You may think that everything that can be discovered has been discovered but that is not true.
In the old jujitsu schools which emerged during the prosperous times in Japan from the middle of the 16th century they used to hold inside the sleeve. You can get a very strong grip there and it is difficult for the opponent to break the grip.
After a hundred years somebody discovered that if, very rapidly, you put your hand around his you can break that thumb. It took a hundred years for that to be developed, but it was somebody’s inspiration. Now it is a technique.
The old days were rough, but now, of course, there’s a rule against breaking fingers in this way.
About fifteen years ago in Japan before a contest, a man went up to a referee and said, T believe this is now forbidden – you mustn’t put any fingers inside the sleeve?’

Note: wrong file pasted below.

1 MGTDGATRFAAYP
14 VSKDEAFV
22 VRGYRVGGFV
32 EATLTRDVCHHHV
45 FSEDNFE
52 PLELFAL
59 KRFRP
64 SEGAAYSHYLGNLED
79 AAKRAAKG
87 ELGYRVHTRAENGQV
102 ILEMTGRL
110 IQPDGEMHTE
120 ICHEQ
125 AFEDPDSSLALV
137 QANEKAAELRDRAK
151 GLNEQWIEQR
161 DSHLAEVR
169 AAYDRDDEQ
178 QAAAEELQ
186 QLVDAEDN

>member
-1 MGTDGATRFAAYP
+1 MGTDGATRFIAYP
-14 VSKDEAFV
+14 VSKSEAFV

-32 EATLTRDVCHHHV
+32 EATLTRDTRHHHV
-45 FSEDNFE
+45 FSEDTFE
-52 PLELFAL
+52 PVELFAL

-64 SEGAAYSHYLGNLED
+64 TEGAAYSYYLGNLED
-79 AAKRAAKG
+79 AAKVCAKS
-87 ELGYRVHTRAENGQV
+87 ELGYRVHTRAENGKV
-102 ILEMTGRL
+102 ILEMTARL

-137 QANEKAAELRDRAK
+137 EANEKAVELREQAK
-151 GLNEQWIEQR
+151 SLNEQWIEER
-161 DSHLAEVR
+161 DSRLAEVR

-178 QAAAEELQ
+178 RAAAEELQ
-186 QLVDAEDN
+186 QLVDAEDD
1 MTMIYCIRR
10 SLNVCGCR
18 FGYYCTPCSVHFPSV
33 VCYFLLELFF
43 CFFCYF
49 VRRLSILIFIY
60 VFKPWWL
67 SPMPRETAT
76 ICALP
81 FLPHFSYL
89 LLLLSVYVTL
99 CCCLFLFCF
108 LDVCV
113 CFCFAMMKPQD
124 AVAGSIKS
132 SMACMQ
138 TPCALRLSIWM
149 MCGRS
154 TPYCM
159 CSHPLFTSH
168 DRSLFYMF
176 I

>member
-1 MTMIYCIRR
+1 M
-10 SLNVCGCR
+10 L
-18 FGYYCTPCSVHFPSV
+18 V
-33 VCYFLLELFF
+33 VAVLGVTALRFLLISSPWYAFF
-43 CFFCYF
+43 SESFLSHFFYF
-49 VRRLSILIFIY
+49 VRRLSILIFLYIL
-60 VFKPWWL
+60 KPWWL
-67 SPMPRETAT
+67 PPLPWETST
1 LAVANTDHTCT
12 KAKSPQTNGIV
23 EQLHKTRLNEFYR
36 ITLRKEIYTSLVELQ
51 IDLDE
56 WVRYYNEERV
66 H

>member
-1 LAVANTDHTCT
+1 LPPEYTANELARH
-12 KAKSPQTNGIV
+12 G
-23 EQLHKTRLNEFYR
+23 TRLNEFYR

The referee replied carefully, ‘You must not hold the inside of the sleeve. You must hold the outside of the sleeve.’
But the man continued, 6 Sir, I’m a plain simple man.’ (Well, the referee should have known that when people say this sort of thing they are generally up to something!) ‘What is the outside of the sleeve which I’m permitted to hold.’
The referee pointed to the outside of the end of the sleeve.
‘Ah,’ said the man. ‘So if I hold there I’m alright. I’m keeping to the rules?’
‘Yes,’ retorted the referee.
Well now, what he did was to put his thumb on the outside edge of the sleeve, and then fold the outside of the sleeve inside. The referee
was a bit caught.
So now they’ve changed the rules again. Instead of saying ‘Don’t hold inside’ they say ‘Don’t hold inside the mouth of the sleeve’.
I give this example because the field is endless. One can think that everything has been researched and analysed by keen people but it isn’t so.
And it’s the same in our lives. There are many things about which we think, ‘Oh I know that there’s nothing new to come out of that.’ But it isn’t so.